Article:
Independent, you nailed almost everything. I'll be 30 later this year, but I do have a 1 year old. We'll probably have 1 more too. I transferred my Post 9/11 GI Bill, so the kid(s) will be able to split that, and I also opened up a custodial account. I contribute $50 a month into that, and plan to put family member gifts into it as well. Right now, it is just a savings account, but once I have enough saved up, I plan to open up a brokerage account. Then, I can start investing it, and take advantage of compounding.

Sent from my HTC One using Early Retirement Forum mobile app
Henman004 is offline   Reply With Quote
Old 02-21-2015, 10:34 AM   #25
Thinks s/he gets paid by the post
imoldernu's Avatar
Join Date: Jul 2012
Location: Peru
Posts: 4,652
Originally Posted by grasshopper View Post
We found having accounts that we could draw from before age 59.5 were helpful.
Not often mentioned, but the period between retirement and SS, pension or age 65 deserves careful tax planning. One of our early mistakes was being too careful in spending and leaving some tax free money on the table.
imoldernu is offline   Reply With Quote
Old 02-21-2015, 03:35 PM   #26
Thinks s/he gets paid by the post
walkinwood's Avatar
Join Date: Jul 2006
Location: Denver
Posts: 2,767
Originally Posted by imoldernu View Post
Not often mentioned, but the period between retirement and SS, pension or age 65 deserves careful tax planning. One of our early mistakes was being too careful in spending and leaving some tax free money on the table.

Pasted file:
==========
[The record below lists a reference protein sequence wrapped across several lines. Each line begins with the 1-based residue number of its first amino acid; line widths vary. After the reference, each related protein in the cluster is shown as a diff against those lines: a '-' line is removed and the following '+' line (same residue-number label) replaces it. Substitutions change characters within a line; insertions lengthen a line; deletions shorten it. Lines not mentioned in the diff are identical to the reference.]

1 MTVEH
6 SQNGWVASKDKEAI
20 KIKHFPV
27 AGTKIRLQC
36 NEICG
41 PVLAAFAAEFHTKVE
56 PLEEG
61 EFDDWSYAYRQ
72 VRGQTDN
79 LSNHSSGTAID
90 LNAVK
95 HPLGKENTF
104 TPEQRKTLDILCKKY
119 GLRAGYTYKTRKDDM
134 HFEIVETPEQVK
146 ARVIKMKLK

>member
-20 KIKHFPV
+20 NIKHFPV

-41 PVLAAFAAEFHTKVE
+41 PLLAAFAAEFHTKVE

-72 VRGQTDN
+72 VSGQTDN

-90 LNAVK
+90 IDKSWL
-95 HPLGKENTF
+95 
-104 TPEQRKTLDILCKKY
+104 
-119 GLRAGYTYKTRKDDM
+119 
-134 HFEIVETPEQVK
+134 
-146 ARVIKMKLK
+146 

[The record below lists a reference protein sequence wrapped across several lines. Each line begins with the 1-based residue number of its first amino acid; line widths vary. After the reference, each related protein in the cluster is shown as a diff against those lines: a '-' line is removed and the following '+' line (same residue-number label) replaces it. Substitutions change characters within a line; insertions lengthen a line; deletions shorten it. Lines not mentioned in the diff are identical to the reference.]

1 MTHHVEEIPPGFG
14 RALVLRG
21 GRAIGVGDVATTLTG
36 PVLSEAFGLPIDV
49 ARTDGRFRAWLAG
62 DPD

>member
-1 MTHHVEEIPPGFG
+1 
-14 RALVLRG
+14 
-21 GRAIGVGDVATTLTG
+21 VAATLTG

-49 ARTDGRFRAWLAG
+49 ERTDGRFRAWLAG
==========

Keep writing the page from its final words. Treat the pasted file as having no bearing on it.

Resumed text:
Could you elaborate?
walkinwood is offline   Reply With Quote
Old 02-21-2015, 03:45 PM   #27
Thinks s/he gets paid by the post
steelyman's Avatar
Join Date: Feb 2011
Location: Triangle
Posts: 3,219
Originally Posted by walkinwood View Post
Could you elaborate?

This made me smile. Asking imoldernu if he could elaborate is like asking the moon "is there a man in there?".

No offense intended and I doubt any will be taken. He's offered some great posts along the way.

steelyman is offline   Reply With Quote
Old 02-22-2015, 03:31 PM   #28
Walt34's Avatar
Join Date: Dec 2007
Location: Eastern WV Panhandle
Posts: 17,399
Originally Posted by walkinwood View Post
Could you elaborate?
Here ya go. imoldernu started a thread on that a while back.

Sharing 23 years of Frugal Retirement
I heard the call to do nothing. So I answered it.
Walt34 is offline   Reply With Quote
Old 02-22-2015, 06:54 PM   #29
Thinks s/he gets paid by the post
walkinwood's Avatar
Join Date: Jul 2006
Location: Denver
Posts: 2,767
With due respect, I'll wait for imoldernu to respond. I don't think he addressed that particular point in the linked thread.
walkinwood is offline   Reply With Quote
Old 02-23-2015, 02:26 AM   #30
Recycles dryer sheets
Join Date: Nov 2012
Posts: 70
One piece of advice. Look hard at your health care cost projections. Even with the ACA your health care premiums will rise the older you get. The ten years between age 55 and 65 are the highest. The government subsidy helps with the premium. However if you have high deductibles, unexpected and protracted illness could result in you paying the full deductible each year. In addition look hard at the physicians covered in your plan. If you use out of network physicians they can, and many will, bill you for the difference between their posted rates and what your insurance company pays. If you plan to travel some, even if only occasionally to see family, make sure the network includes doctors nationally or at least in the area you may be going to visit. Some plans have no caps on out of network expenditures in a year. Treatment for a costly medical emergency in an out of network hospital, where your treatment is by out of network doctors, can result in tens of thousands of medical expenses.